The Winding Staircase: 2003-10-13

I arrived in Prague around 7pm. It had been a beautiful days ride, an unexpected pleasure given the dismal weather that had been blowing on and off in Berlin. I had considered staying one more night in Berlin for a party, but Sylvie didn't call, the weather was good, I was healthy, free of alcohol toxins, awake early, so it seemed best to take off.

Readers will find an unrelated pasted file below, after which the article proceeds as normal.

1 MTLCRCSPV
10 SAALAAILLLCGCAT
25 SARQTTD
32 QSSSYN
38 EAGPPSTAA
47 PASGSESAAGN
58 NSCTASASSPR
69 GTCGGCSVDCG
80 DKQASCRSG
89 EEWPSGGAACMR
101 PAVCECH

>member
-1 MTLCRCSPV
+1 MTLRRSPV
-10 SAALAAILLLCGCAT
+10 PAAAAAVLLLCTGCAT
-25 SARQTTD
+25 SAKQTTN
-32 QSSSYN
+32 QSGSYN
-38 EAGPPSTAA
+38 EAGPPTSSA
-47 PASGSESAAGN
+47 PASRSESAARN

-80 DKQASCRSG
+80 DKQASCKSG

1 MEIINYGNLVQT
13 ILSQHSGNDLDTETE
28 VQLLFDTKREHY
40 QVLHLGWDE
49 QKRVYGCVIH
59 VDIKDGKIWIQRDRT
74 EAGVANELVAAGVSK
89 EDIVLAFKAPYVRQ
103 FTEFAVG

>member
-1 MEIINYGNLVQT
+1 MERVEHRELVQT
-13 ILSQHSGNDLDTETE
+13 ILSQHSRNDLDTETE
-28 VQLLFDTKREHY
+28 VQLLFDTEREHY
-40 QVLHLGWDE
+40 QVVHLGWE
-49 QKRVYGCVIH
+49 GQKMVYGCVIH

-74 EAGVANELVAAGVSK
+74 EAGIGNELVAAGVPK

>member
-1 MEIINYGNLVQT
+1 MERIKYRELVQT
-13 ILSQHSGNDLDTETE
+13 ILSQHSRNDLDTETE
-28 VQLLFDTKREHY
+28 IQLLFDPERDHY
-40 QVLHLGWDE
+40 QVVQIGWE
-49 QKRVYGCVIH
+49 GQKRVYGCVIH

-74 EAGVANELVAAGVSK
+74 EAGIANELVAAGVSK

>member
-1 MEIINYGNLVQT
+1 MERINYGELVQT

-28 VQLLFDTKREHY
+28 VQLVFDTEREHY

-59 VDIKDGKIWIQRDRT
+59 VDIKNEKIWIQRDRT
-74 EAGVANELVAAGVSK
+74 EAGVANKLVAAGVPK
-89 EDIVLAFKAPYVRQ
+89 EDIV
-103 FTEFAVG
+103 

Once again I felt liberated as the roads passed smoothly under my wheels. It's such a pleasing sensation to feel the bike uninterrupted, unfettered and almost as if it were not there at all, the ride was that smooth. I had taken Sabine's advice and followed a route past Dresden through a valley with dramatic scenery to reach the Czech border. I was in such ore of my surrounding that I completely mistook the border gate for nothing more than a shop or café and past it oblivious to the shouts of protest that must have yelped up from behind me. Not long after I heard sirens and could see flashing blue lights in my mirrors. Naturally I slowed down and pulled over to let the emergency pass, but was completely shocked to find I was the cause of the emergency as one car passed and skidded sideways to a halt across my path, whilst another promptly stopped behind me. "Oh shit" were my immediate thoughts. What on earth could it be, I wasn't speeding, hadn't passed through any red lights or run over any children at a pedestrian crossing. Once the engine and my helmet were off I could see two border guards with distressed faces marching forthright towards me. Being English its always a bit of a shock to see authorities brandishing weapons however they might be presented. This was no exception as the guards had a tight grip on their semi automatic machine guns combined with a nervous disposition that seemed to run from head to toe. I didn't know whether to put my hands up or what, but before I had time to think about it my passport had been requested. Nothing more was said while my passport was checked with Interpol or whatever terrorist database they were running here. While I waited I had the opportunity to witness the large number of German tourists who come to the border for the cheap fuel on the Czech side. Geri cans were out in force as queues of petrol thirsty customers filled their cars and vans with boot loads of fuel. Eventually my documents came back to me with a stern warning, next time you see the STOP sign at a border, you must stop! I nodded with a sullen acknowledgement of my apparent stupidity and was glad to be on my way.